|Place of origin||Portugal|
|Region or state||São Miguel, Azores|
|Main ingredients||Wheat flour, sugar, eggs, milk, butter, lemon zest, yeast|
|Variations||Bola de Berlim (Berlin Ball), Farturas, Filhoses, Sonhos|
A malasada (Portuguese: malassada, from "mal-assada" = "badly-baked"; similar to filhós), sometimes called "Portuguese fried dough," is a Portuguese confection. It is a fried type of doughnut, made of flattened rounds of yeast dough, flavoured with lemon zest and coated with granulated sugar and cinnamon. The traditional Portuguese malasadas do not contain holes or any type of filling, but some variations do, especially the ones made in Hawaii. Some cream fillings include coconut, passion fruit, guava, pineapple and custard. Malasadas are often eaten on Mardi Gras - the day before Ash Wednesday.
In Madeira, malasadas are mainly eaten on Terça-feira Gorda ("Fat Tuesday" in English; Mardi Gras in French) which is also the day before Lent begins. It is a traditional confection eaten in the Azores islands and in Madeira during the Portuguese Carnival (Carnival of Madeira in the Madeira Islands). Malasadas were created with the intention of using all the lard and sugar in one's home, in preparation for Lent (similar to the tradition of the Shrove Tuesday in the United Kingdom, commonly incorrectly called Pancake Day). This tradition was taken to Hawaii, where they celebrate Shrove Tuesday, known as Malasada Day, which dates back to the days of the sugarcane plantations of the 19th century when the Portuguese (mostly from Madeira and the Azores) went to Hawaii to work in those plantations, bringing their Catholic traditions. These workers used up butter and sugar prior to Lent by making large batches of malasadas. In some of the Portuguese islands, such as S. Miguel, Malasadas can also be eaten after dipping them in molasses. Malasadas are known by other names (for example, Filhoses and Farturas) depending on the region and island.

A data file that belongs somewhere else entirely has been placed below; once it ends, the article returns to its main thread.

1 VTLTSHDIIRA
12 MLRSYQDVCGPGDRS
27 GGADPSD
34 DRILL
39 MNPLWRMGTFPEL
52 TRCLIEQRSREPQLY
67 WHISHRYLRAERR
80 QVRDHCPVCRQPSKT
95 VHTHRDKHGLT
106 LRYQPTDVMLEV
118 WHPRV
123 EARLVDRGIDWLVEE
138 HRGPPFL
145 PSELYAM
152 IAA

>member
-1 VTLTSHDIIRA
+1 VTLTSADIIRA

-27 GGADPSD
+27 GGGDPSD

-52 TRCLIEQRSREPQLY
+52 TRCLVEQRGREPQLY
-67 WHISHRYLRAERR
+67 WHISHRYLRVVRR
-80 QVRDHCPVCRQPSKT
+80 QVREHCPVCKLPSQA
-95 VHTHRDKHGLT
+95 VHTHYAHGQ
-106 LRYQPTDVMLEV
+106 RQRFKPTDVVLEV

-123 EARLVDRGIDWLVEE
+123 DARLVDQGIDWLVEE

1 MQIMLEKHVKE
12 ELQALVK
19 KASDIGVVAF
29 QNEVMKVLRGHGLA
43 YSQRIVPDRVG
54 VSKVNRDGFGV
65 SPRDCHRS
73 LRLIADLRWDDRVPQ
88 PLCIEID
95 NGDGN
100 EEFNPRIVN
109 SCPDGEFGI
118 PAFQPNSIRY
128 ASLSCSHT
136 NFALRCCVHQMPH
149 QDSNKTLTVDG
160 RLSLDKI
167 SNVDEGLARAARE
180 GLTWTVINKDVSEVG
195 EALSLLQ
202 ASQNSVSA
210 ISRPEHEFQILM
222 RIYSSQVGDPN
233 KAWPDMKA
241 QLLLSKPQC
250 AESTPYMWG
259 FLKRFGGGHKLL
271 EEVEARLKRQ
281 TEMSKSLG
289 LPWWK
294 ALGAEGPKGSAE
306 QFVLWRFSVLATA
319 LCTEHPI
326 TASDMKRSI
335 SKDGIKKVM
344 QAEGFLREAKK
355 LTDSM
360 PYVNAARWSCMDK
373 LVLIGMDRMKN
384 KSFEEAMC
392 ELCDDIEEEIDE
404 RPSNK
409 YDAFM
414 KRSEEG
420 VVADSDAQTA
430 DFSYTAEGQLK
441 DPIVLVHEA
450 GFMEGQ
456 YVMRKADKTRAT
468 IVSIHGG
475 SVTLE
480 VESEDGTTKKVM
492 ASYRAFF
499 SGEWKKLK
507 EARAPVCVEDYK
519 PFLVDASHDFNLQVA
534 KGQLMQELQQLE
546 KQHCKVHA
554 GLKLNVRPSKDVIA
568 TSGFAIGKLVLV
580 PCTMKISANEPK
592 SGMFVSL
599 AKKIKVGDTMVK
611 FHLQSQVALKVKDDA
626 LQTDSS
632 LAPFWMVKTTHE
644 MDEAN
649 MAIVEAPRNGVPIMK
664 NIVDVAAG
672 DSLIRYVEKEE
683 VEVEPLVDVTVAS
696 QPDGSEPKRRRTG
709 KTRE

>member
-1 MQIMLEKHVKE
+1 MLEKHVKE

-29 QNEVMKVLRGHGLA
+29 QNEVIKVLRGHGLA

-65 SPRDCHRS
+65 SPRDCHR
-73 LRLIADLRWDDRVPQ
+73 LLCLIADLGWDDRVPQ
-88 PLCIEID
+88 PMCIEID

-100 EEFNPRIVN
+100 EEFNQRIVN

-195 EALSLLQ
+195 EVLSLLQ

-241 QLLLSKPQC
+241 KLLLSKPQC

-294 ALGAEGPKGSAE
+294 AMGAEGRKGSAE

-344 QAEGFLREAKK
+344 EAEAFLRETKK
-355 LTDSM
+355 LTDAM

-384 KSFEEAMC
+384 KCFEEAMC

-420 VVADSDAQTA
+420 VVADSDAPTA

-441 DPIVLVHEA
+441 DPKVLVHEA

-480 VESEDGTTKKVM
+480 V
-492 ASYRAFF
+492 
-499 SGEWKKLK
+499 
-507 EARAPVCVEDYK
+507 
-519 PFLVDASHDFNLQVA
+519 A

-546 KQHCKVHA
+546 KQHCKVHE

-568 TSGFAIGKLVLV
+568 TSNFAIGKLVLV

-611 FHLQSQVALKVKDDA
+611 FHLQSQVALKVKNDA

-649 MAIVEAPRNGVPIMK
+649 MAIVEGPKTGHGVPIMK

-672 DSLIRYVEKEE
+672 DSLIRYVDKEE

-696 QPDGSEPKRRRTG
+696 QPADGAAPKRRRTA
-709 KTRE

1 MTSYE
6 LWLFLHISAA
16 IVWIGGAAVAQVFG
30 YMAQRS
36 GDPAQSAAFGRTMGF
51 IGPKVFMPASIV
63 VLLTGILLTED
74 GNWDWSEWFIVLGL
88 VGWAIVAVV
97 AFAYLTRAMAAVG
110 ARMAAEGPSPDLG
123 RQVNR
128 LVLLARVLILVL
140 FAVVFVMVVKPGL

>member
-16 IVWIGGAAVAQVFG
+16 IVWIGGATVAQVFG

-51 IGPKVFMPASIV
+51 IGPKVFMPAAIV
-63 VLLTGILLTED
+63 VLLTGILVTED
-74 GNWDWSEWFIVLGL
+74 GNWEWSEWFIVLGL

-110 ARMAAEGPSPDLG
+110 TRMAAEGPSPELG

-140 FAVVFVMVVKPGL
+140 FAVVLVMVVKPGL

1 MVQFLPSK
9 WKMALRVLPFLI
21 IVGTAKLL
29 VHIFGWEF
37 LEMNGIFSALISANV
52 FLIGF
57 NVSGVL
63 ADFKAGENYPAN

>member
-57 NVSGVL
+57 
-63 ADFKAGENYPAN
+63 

In 1878, Portuguese laborers from Madeira and the Azores went to Hawaii to work in the plantations. These immigrants brought their traditional foods with them, including a fried dough pastry called "malasada." Today, there are numerous bakeries in the Hawaiian islands specializing in malasadas.
On the East Coast, in Rhode Island, and Southeastern Massachusetts, there is also a high population of Portuguese-Americans. Festivals in cities such as New Bedford and Fall River will often serve Portuguese cuisine, including Malasadas.
Mardi Gras ("Fat Tuesday"), the day before Lent, is Malasada Day in Hawaii. Being predominantly Catholic, Portuguese immigrants would need to use up all their butter and sugar prior to Lent. They did so by making large batches of malasadas, which they would subsequently share with friends from all the other ethnic groups in the plantation camps.
In the United States, malasadas are cooked in many Portuguese or Portuguese descendant homes on Fat Tuesday. It is a tradition where the older children take the warm doughnuts and roll them in sugar while the eldest woman — mother or grandmother — cooks them.
(2010) Patrick Andrews - "Pioneering the Malasada" Queensland, Australia. 2010